In our ever-increasing global market, attention needs to be paid to the global consumer in order to identify who they are. Marketers and consumer behaviour researchers are constantly attempting to determine the similarities and the differences of the multifaceted global consumer.
Some general theory about the sociological and psychological influences on consumer behaviour may be common to all Western cultures, but there are still strong regional consumption trends.
Consumer behaviour as it pertains to the marketplace is concerned with the manner in which consumers purchase and use products and services, and how these goods are incorporated into their lives. Researchers use various techniques to determine the features of consumers. These techniques include categorisation by the use of descriptive characteristics, such as demographics and psychographics.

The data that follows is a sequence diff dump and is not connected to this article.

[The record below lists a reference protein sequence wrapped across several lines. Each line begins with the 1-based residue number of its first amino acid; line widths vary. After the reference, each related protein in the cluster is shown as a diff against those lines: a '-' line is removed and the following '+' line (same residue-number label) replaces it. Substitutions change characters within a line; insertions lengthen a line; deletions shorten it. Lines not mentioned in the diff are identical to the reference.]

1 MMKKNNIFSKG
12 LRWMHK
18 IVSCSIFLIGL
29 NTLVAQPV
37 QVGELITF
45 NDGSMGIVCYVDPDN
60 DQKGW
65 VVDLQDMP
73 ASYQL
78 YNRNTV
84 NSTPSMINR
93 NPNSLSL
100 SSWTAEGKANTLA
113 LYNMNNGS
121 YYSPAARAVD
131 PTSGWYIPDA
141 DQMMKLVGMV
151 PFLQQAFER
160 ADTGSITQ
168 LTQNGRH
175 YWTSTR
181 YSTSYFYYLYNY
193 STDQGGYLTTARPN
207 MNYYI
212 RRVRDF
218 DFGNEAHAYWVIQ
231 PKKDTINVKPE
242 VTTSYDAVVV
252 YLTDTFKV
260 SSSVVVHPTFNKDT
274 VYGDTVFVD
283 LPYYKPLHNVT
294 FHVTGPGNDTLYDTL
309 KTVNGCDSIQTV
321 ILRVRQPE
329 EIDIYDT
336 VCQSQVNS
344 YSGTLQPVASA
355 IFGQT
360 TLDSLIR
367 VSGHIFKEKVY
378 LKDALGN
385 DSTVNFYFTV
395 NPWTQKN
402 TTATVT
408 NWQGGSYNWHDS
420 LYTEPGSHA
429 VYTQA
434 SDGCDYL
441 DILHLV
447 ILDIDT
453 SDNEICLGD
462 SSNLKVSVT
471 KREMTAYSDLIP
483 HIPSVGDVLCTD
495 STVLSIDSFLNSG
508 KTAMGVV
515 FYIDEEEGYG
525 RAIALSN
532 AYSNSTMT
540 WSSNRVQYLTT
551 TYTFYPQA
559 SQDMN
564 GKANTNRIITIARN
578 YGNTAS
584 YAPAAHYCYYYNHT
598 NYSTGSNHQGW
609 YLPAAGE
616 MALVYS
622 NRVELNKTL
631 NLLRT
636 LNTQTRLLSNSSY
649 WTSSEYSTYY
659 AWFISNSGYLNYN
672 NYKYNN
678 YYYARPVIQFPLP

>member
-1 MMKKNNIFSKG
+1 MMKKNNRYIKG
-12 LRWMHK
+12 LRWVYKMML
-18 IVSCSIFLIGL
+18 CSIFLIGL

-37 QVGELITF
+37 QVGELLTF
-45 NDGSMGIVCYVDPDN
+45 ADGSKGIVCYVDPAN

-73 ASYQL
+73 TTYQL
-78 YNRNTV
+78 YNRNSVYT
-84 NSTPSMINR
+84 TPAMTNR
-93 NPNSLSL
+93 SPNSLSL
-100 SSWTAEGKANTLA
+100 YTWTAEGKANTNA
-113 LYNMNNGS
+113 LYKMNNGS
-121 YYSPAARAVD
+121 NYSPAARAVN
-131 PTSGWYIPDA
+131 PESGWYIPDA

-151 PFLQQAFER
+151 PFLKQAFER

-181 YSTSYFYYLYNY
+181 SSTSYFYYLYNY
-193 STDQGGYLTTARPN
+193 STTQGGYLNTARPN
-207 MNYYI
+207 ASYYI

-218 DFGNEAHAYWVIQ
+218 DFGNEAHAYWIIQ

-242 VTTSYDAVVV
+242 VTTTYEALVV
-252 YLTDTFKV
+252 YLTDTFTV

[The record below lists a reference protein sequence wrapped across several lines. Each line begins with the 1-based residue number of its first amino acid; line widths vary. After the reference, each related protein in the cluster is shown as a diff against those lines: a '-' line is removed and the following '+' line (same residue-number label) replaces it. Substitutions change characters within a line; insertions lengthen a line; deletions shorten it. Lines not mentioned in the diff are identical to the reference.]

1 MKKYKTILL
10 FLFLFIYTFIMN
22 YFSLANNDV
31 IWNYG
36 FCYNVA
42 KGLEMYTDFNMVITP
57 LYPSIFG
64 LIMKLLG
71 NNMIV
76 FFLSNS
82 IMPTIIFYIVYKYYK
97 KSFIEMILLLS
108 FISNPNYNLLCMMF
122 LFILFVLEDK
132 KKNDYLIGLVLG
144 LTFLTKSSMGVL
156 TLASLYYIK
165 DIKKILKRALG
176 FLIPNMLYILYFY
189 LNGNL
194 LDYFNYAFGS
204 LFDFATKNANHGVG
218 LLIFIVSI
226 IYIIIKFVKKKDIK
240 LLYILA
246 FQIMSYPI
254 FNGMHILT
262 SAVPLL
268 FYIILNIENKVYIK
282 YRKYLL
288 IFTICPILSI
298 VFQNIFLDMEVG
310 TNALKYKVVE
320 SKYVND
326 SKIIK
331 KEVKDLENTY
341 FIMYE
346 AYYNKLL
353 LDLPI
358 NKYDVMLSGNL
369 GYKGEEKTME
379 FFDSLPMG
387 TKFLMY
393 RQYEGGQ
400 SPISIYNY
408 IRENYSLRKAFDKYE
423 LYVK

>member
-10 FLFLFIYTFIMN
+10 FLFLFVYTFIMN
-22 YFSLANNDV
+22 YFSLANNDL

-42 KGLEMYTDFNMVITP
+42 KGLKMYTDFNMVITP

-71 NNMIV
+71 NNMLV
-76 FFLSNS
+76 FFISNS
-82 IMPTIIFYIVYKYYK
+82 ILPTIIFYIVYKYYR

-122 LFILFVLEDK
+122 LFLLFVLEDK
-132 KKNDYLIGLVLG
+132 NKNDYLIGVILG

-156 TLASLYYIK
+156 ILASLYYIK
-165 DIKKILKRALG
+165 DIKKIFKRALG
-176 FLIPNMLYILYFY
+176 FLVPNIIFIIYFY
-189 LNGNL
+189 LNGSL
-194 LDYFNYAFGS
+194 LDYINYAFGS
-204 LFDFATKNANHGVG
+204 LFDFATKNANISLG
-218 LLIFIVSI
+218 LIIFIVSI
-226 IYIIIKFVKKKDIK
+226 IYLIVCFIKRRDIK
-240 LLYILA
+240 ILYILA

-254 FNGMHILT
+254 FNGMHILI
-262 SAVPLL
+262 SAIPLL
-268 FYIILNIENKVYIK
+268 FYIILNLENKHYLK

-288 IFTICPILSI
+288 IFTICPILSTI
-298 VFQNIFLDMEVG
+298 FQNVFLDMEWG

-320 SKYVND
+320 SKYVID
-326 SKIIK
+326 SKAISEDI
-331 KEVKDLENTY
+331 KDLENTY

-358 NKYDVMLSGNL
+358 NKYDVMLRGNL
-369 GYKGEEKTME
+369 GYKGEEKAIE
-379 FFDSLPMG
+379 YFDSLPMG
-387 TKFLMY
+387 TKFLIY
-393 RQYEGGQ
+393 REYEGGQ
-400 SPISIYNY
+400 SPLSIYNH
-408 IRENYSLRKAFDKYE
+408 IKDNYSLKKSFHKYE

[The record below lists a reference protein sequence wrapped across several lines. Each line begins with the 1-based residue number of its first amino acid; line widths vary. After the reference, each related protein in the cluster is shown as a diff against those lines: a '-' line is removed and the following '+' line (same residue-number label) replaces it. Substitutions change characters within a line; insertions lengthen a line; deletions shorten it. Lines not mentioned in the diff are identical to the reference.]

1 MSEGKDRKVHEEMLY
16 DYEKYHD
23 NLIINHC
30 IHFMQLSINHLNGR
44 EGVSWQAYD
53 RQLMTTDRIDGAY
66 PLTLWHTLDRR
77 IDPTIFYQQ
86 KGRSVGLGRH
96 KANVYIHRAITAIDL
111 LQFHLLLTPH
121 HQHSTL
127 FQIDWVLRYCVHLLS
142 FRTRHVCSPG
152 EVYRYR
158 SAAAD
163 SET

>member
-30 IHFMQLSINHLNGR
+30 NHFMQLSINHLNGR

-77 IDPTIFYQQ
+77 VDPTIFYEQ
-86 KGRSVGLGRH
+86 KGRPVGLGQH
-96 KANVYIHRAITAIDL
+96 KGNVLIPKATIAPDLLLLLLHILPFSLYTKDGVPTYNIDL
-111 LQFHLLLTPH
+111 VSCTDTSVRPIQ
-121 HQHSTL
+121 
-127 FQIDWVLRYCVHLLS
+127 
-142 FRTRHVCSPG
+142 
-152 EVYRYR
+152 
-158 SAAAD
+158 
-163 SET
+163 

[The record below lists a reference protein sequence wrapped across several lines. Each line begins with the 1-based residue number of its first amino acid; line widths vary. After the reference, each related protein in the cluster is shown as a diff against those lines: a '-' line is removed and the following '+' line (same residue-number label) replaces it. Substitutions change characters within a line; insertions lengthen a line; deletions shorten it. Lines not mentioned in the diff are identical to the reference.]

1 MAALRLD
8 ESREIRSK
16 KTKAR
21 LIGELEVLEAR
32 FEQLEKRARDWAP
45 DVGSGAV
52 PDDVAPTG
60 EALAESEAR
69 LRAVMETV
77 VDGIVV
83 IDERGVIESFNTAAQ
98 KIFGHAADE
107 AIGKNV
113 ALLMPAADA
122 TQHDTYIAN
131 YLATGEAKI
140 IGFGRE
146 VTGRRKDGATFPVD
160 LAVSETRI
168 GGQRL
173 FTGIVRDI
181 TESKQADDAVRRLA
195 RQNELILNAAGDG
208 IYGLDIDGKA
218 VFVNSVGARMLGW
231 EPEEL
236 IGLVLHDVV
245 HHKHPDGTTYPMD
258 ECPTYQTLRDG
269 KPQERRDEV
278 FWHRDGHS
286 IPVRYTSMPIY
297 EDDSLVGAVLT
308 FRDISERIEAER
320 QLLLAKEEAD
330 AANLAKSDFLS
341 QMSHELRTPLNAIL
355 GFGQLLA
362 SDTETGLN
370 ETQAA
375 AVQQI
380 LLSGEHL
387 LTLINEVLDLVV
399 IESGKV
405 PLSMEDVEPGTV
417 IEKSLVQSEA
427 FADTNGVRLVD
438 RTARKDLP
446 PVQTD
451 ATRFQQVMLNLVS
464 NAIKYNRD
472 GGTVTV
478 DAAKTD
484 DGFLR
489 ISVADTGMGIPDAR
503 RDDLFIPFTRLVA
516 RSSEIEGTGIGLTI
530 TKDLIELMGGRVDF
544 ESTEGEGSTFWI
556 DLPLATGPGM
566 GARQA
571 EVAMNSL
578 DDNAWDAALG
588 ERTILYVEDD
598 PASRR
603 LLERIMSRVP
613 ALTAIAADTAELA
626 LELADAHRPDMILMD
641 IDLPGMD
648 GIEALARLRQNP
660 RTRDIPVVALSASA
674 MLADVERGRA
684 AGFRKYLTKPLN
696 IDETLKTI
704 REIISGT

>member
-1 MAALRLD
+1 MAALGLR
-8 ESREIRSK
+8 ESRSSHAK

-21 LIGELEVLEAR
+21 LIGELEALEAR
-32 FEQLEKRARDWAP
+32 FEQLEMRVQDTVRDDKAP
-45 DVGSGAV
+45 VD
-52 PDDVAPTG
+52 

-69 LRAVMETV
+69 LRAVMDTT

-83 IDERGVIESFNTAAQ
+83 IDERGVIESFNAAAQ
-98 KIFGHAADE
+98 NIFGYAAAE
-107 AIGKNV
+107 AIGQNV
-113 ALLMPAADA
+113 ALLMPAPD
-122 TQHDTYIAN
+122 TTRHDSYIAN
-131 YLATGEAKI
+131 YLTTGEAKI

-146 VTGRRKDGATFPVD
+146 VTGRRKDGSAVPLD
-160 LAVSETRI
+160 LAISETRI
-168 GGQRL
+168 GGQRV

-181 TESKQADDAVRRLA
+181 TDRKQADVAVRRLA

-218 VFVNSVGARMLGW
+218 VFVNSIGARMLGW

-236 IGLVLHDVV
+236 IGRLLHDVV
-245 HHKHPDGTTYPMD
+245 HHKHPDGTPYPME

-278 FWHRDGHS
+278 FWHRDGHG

Individual consumers are part of a larger society with common cultural values and beliefs, which can be further segmented into smaller groups, or subcultures. There are regional differences between consumers from different European countries, despite their being part of the larger European community. Marketers use market segmentation strategies to adapt their communications to meet the varied needs of a diverse target market.
Consumer behaviour is good business! Marketers who understand their customers' needs and wants do better than their competitors.
The essential component is deciding who to target and how. Marketers do this by defining markets and then dividing these markets into smaller chunks, or segments. A segment is based upon the demographic and psychographic aspects of the targeted population.
The consumer's response is the ultimate test of whether or not a marketing strategy will succeed. However, initial consumer testing is not an absolute science. Sometimes a product can fail its initial test marketing and still go on to be highly